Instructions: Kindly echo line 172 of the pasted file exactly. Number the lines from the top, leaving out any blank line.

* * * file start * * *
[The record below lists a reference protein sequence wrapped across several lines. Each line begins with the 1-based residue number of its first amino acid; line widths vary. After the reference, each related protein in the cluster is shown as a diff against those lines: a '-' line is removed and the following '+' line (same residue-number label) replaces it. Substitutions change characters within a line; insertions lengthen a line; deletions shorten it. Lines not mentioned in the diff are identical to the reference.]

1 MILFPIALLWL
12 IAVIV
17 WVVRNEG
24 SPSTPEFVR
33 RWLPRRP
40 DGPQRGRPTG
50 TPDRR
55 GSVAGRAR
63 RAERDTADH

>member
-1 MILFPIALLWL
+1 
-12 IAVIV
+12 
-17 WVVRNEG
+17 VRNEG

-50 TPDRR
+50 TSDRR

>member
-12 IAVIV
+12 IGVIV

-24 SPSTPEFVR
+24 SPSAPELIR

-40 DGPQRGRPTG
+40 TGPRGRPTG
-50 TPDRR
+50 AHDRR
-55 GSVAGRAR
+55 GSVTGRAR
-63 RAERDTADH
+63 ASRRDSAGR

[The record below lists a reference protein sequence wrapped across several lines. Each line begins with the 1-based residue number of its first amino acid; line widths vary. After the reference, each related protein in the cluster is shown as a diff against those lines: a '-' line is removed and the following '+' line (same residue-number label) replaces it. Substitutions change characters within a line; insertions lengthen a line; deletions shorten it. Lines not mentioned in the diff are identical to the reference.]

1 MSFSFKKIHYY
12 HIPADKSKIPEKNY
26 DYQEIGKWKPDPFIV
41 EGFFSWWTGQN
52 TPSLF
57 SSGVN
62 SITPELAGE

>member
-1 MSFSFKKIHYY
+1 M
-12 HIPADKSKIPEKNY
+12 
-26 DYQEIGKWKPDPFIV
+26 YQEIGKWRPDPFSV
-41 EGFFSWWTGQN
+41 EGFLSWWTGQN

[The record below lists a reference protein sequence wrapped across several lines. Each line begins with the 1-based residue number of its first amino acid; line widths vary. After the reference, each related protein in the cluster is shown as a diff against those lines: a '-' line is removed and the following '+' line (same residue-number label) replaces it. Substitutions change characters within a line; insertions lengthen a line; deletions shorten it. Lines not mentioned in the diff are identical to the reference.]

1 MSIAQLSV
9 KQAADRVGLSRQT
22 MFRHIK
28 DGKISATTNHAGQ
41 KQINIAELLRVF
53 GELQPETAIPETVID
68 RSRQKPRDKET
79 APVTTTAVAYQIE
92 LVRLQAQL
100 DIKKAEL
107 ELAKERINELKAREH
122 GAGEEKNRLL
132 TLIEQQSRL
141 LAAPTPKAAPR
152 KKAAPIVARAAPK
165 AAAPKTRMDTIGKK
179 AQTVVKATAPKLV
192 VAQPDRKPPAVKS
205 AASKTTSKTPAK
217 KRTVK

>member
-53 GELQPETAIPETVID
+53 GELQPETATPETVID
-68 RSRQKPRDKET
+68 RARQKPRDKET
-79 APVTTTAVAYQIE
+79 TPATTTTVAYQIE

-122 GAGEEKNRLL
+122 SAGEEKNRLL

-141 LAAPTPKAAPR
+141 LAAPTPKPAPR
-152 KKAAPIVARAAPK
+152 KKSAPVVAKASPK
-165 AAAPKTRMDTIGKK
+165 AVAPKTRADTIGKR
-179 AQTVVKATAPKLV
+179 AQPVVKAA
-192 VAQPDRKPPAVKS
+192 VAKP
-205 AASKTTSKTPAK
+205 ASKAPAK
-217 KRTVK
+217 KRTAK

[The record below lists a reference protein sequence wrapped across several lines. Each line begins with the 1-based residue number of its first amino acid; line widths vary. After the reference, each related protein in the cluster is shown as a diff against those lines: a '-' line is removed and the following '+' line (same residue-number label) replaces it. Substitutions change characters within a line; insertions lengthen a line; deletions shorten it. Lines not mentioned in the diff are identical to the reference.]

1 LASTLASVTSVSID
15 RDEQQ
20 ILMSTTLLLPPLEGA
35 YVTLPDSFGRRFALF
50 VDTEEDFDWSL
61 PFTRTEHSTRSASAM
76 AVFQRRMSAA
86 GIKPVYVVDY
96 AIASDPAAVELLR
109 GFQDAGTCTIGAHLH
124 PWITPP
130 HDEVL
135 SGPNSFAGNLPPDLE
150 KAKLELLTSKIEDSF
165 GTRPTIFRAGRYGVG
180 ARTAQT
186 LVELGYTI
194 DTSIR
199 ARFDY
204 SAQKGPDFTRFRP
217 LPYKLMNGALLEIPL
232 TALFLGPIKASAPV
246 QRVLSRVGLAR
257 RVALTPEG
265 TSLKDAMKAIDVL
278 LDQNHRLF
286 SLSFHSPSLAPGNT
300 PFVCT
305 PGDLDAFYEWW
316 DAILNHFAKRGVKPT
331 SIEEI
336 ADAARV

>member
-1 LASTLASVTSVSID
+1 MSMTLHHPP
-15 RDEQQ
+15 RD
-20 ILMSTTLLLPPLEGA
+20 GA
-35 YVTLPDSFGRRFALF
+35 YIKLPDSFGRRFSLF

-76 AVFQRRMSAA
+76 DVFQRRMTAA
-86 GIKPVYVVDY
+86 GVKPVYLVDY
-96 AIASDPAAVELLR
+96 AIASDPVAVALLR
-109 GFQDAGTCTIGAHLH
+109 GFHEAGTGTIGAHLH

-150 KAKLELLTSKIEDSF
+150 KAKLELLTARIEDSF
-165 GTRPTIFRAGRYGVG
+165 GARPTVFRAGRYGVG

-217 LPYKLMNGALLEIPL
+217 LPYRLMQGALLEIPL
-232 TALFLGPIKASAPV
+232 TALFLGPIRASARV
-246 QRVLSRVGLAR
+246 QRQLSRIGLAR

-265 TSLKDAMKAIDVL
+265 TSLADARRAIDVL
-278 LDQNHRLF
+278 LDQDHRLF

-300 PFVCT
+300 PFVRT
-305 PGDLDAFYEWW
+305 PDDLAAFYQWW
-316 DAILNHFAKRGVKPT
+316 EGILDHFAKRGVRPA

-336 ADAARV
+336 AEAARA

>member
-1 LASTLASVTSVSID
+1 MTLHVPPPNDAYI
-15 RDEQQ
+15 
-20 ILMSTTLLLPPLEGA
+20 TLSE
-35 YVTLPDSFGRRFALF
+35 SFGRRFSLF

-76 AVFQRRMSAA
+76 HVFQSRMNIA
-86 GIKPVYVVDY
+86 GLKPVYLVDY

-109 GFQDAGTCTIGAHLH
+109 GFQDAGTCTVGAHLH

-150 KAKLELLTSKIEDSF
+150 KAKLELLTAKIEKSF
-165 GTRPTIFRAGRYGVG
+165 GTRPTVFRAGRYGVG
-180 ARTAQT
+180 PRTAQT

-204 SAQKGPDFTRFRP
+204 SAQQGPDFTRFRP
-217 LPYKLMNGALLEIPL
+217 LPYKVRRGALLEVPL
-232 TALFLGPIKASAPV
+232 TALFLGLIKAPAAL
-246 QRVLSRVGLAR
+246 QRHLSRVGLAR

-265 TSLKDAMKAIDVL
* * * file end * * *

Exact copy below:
+20 TLSE